Wherefore, O beloved of the Lord, strive ye with heart and soul to receive a share of His holy attributes and take your portion of the bounties of His sanctity—that ye may become the tokens of unity, the standards of singleness, and seek out the meaning of oneness; that ye may, in this garden of God, lift up your voices and sing the blissful anthems of the spirit. Become ye as the birds who offer Him their thanks, and in the blossoming bowers of life chant ye such melodies as will dazzle the minds of those who know. Raise ye a banner on the highest peaks of the world, a flag of God’s favor to ripple and wave in the winds of His grace; plant ye a tree in the field of life, amid the roses of this visible world, that will yield a fruitage fresh and sweet.

I swear by the true Teacher that if ye will act in accord with the admonitions of God, as revealed in His luminous Tablets, this darksome dust will mirror forth the Kingdom of heaven, and this nether world the realm of the All-Glorious.

O ye loved ones of the Lord! Praise be to Him, the unseen, welling bounties of the Sun of Truth encompass you on every side, and from every direction the portals of His mercy stand ajar. Now is the time to take advantage of these bestowals, and benefit therefrom. Know ye the value of this time, let not this chance escape you. Stay ye entirely clear of this dark world’s concerns, and become ye known by the attributes of those essences that make their home in the Kingdom. Then shall ye see how intense is the glory of the heavenly Daystar, and how blinding bright are the tokens of bounty coming out of the invisible realm. 2

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  1. Abdu’l-Baha’, Selections #1
  2. Abdul-Baha’, Selections #2

 

The 12 Basic Baha’i Principles

 

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Baha’i Month: Ilm/Knowledge 1, 173 B.E. (10/16/2016)

Sunday, October 16th, 2016

THERE are certain pillars which have been established as the unshakable supports of the Faith of God. The mightiest of these is learning and the use of the mind, the expansion of consciousness, and insight into the realities of the universe and the hidden mysteries of Almighty God.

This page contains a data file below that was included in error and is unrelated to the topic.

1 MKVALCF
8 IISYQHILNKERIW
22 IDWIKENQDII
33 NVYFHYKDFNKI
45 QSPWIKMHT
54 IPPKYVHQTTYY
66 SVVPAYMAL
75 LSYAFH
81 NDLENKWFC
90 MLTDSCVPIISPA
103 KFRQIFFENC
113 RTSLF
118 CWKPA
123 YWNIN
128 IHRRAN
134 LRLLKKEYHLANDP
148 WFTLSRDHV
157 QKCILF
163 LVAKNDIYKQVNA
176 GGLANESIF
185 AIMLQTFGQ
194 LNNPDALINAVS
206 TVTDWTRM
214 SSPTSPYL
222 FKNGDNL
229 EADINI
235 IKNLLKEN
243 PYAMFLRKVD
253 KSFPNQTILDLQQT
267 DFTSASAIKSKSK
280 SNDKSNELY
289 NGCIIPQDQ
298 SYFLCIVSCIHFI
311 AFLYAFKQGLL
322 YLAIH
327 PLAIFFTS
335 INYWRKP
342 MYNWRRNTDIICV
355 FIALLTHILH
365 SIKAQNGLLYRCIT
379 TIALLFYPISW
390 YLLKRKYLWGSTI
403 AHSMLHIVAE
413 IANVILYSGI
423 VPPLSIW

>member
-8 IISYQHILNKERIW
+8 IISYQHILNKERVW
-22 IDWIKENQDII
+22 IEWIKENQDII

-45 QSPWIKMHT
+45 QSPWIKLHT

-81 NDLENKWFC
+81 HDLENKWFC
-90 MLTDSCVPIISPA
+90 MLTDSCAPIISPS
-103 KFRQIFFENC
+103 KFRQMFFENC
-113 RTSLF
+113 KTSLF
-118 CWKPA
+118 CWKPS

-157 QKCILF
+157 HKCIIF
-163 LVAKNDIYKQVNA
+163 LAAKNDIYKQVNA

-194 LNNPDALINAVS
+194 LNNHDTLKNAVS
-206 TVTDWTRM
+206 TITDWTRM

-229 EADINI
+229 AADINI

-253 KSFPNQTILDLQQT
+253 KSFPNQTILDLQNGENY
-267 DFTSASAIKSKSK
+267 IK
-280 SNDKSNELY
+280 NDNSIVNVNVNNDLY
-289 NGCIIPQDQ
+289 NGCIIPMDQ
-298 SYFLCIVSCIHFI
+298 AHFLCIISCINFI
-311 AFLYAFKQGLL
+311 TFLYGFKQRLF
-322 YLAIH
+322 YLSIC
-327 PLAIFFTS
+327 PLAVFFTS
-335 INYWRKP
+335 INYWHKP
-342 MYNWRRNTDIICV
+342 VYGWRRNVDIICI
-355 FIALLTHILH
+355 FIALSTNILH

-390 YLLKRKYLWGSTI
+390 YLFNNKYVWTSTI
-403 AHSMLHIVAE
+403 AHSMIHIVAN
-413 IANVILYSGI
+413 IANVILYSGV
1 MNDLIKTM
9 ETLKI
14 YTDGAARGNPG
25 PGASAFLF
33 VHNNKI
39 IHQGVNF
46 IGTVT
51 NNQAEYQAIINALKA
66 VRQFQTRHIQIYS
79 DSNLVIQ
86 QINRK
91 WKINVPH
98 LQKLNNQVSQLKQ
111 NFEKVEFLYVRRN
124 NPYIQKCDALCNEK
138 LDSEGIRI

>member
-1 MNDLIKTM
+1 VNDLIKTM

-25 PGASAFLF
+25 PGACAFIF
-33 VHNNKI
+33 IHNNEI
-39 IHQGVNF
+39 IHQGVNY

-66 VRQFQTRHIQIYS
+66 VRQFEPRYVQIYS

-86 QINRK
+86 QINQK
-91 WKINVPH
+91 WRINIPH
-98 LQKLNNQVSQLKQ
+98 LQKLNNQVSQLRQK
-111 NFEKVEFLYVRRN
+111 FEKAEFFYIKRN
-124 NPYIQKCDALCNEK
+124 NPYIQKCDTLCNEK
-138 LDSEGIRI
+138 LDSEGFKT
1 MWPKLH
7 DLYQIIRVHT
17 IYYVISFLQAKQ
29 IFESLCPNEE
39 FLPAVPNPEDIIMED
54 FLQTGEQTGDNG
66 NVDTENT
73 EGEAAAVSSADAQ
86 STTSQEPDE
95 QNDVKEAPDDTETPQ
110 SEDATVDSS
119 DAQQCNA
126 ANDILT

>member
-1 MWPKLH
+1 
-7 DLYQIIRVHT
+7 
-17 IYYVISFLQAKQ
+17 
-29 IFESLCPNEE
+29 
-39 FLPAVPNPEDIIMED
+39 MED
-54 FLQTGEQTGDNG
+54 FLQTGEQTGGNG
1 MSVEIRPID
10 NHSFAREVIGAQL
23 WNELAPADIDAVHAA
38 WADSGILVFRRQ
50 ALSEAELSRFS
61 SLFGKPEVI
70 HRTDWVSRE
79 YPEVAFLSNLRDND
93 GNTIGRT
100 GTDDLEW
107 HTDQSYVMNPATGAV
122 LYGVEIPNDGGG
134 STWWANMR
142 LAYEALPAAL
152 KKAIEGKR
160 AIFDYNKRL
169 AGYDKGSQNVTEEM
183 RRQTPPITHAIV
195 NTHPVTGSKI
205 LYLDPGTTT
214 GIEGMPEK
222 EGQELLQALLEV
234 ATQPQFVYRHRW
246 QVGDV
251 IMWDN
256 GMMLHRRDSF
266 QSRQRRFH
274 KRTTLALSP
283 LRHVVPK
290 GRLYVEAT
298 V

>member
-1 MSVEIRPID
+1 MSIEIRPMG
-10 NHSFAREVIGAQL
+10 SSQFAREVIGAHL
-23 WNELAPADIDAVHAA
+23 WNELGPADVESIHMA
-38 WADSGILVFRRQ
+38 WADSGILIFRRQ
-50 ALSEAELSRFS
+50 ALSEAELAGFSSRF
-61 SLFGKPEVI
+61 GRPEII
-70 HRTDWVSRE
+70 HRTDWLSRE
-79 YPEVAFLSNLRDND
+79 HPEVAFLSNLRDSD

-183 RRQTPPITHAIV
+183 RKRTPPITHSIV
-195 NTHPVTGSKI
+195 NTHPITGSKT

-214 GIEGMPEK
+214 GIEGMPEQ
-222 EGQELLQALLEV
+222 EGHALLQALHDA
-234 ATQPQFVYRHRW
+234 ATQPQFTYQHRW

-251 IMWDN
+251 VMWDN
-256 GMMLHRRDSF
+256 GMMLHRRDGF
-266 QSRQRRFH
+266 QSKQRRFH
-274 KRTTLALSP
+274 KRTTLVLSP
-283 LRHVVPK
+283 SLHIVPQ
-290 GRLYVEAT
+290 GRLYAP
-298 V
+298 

To promote knowledge is thus an inescapable duty imposed on every one of the friends of God. It is incumbent upon that Spiritual Assembly, that assemblage of God, to exert every effort to educate the children, so that from infancy they will be trained in Bahá’í conduct and the ways of God, and will, even as young plants, thrive and flourish in the soft-flowing waters that are the counsels and admonitions of the Blessed Beauty.*

 

O TRUE companions! All humankind are as children in a school, and the Dawning-Points of Light, the Sources of divine revelation, are the teachers, wondrous and without peer. In the school of realities they educate these sons and daughters, according to teachings from God, and foster them in the bosom of grace, so that they may develop along every line, show forth the excellent gifts and blessings of the Lord, and combine human perfections; that they may advance in all aspects of human endeavor, whether outward or inward, hidden or visible, material or spiritual, until they make of this mortal world a widespread mirror, to reflect that other world which dieth not.

O ye friends of God! Because, in this most momentous of ages, the Sun of Truth hath risen at the highest point of the spring equinox, and cast its rays on every clime, it shall kindle such tremulous excitement, it shall release such vibrations in the world of being, it shall stimulate such growth and development, it shall stream out with such a glory of light, and clouds of grace shall pour down such plentiful waters, and fields and plains shall teem with such a galaxy of sweet-smelling plants and blooms, that this lowly earth will become the Abhá Kingdom, and this nether world the world above. Then will this fleck of dust be as the vast circle of the skies, this human place the palace-court of God, this spot of clay the dayspring of the endless favors of the Lord of Lords.

Wherefore, O loved ones of God! Make ye a mighty effort till you yourselves betoken this advancement and all these confirmations, and become focal centers of God’s blessings, daysprings of the light of His unity, promoters of the gifts and graces of civilized life. Be ye in that land vanguards of the perfections of humankind; carry forward the various branches of knowledge, be active and progressive in the field of inventions and the arts. Endeavor to rectify the conduct of men, and seek to excel the whole world in moral character. While the children are yet in their infancy feed them from the breast of heavenly grace, foster them in the cradle of all excellence, rear them in the embrace of bounty. Give them the advantage of every useful kind of knowledge. Let them share in every new and rare and wondrous craft and art. Bring them up to work and strive, and accustom them to hardship. Teach them to dedicate their lives to matters of great import, and inspire them to undertake studies that will benefit mankind.**